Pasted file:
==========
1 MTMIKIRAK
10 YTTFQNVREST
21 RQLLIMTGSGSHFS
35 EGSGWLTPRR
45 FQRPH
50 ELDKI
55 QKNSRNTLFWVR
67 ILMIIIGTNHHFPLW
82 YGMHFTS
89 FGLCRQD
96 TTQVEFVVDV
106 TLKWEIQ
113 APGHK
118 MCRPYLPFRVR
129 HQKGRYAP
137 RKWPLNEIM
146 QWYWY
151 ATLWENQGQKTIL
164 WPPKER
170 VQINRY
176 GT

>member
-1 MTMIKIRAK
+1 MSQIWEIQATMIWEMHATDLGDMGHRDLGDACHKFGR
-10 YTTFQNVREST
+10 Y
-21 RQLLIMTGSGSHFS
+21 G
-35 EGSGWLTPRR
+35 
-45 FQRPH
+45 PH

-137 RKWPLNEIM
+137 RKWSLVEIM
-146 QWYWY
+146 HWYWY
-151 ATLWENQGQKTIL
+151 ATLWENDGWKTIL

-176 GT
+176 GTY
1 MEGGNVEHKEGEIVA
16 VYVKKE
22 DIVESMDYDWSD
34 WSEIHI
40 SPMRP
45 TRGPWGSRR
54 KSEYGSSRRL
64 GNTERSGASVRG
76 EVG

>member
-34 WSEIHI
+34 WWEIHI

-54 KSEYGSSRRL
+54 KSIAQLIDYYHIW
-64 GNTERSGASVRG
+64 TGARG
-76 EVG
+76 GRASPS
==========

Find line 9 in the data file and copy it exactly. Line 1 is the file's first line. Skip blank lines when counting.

82 YGMHFTS